On a mountainous road leading west from the Iranian border, 22-year-old Sunnatilla Rasulbek trudges through heavy rain, one of tens of thousands of Afghans hoping to find work and security in Turkey before a wall goes up to keep them out. Already 2,000 km (1,250 miles) from his home in Mazar-e-Sharif in northern Afghanistan, Rasulbek plans to try to earn some money in eastern Turkey before heading further west to Istanbul in search of a job to support his family back home.
The number of Afghans arriving in Turkey tripled in the first three months of the year to 27,000, driven by conflict and poverty and fears that the route may soon be closing. While the numbers are small compared to the 3.5 million Syrians who have taken refuge in Turkey, the influx will further strain Turkish authorities, who have flown hundreds of Afghans back to Kabul and are building a wall on the border with Iran and a new detention center close to the frontier. That has not deterred Rasulbek, walking with three other migrants on the edge of a highway in the foothills of Mount Ağrı, the snow-capped peak which towers over eastern Turkey and is associated with the Bible story of Noah's ark.
Many of them paid smugglers to get them across the porous and hilly border - often handing over $600 to $1,000, the migrants say. Across the countryside groups of them can be seen walking by the roads with few clothes and possessions. Most appear very young, possibly teenagers.
"There is war in Afghanistan and there are no jobs," Rasulbek says, determined to reach his next destination - the central Anatolian city of Sivas hundreds of kilometers away.
Under a deal signed with the European Union two years ago, Turkey agreed to take back all migrants and refugees crossing illegally by sea into Greece, helping to stem the flow of people arriving in Europe.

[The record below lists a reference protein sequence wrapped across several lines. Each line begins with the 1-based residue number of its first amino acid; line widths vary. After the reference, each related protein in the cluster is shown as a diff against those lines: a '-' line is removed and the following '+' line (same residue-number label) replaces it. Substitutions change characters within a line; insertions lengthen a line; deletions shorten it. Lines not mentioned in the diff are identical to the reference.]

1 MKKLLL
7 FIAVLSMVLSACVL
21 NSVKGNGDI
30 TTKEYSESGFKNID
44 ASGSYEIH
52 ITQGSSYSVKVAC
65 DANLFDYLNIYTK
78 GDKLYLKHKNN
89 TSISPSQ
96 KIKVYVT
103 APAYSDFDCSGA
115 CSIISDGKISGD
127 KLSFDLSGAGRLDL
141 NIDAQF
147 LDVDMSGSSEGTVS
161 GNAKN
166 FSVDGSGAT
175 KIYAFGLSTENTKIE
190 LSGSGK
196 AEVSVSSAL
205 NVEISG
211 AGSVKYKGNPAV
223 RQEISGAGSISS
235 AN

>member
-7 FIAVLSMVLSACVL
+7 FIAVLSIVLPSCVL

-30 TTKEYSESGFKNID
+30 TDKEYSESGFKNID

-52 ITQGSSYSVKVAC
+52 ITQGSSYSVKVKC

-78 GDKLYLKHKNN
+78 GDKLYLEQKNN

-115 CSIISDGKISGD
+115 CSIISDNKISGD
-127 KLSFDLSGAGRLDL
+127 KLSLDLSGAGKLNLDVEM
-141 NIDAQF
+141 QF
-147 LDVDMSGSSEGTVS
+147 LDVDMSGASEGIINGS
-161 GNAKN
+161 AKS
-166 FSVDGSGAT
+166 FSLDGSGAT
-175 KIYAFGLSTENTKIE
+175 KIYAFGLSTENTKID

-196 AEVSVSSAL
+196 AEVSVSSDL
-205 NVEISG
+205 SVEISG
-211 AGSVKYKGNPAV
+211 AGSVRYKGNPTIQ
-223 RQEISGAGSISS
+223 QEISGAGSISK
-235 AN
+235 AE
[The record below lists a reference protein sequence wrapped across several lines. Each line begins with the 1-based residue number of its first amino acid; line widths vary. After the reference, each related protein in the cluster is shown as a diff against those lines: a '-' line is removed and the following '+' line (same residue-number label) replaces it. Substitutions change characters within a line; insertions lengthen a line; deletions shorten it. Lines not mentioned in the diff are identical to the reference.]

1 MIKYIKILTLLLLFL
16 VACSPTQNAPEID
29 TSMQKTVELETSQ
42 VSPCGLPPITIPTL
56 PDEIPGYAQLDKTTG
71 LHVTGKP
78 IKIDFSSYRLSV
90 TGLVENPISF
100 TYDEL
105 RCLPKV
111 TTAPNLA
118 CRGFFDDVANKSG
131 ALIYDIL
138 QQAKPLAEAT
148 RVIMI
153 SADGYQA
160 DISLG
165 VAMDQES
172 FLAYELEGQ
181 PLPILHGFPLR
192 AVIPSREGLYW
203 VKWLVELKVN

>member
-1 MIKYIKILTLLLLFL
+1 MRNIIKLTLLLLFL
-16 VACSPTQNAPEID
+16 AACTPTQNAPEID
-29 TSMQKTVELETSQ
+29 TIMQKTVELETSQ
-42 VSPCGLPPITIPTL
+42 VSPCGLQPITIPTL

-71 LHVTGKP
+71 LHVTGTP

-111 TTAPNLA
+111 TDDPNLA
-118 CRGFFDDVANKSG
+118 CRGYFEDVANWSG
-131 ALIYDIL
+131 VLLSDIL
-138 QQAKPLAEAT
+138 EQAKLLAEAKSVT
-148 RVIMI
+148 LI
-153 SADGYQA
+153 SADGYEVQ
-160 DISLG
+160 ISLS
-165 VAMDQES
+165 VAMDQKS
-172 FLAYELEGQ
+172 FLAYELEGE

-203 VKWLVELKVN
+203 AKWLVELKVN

It has built a wall along its border with Syria, making it hard for people to reach Turkey from the south. But migrants are still coming from the east.
Government spokesman Bekir Bozdağ says the official figure of 27,000 Afghan migrants crossing into Turkey this year from Iran understates the scale of the arrivals, because many have not been detected by authorities. He said Turkey, which after years of hosting millions of Syrian refugees now talks about helping them return to secure areas in the north of their country, would take a firm line on the latest arrivals. "Turkey as a country will take the same measures to the illegal refugees from Afghanistan and Pakistan as it does to refugees from other countries," he told a news conference in Ankara last week.
The 144 kilometer (90 mile) wall Turkey is building on the border with Iran is meant to help stem smuggling and illegal immigration, as well as infiltration by terrorists, officials say. The wall is half built and will be finished in a year.
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